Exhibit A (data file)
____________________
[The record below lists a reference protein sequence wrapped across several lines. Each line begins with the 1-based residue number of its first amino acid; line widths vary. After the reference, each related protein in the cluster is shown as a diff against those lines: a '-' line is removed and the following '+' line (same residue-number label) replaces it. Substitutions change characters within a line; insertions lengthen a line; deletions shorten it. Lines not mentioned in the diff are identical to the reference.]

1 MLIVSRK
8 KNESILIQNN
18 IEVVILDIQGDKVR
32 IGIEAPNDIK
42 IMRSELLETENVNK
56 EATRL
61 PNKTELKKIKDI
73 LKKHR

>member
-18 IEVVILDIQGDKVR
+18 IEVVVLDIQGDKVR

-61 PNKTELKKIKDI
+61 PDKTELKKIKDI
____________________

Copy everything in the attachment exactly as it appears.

[The record below lists a reference protein sequence wrapped across several lines. Each line begins with the 1-based residue number of its first amino acid; line widths vary. After the reference, each related protein in the cluster is shown as a diff against those lines: a '-' line is removed and the following '+' line (same residue-number label) replaces it. Substitutions change characters within a line; insertions lengthen a line; deletions shorten it. Lines not mentioned in the diff are identical to the reference.]

1 MLIVSRK
8 KNESILIQNN
18 IEVVILDIQGDKVR
32 IGIEAPNDIK
42 IMRSELLETENVNK
56 EATRL
61 PNKTELKKIKDI
73 LKKHR

>member
-18 IEVVILDIQGDKVR
+18 IEVVVLDIQGDKVR

-61 PNKTELKKIKDI
+61 PDKTELKKIKDI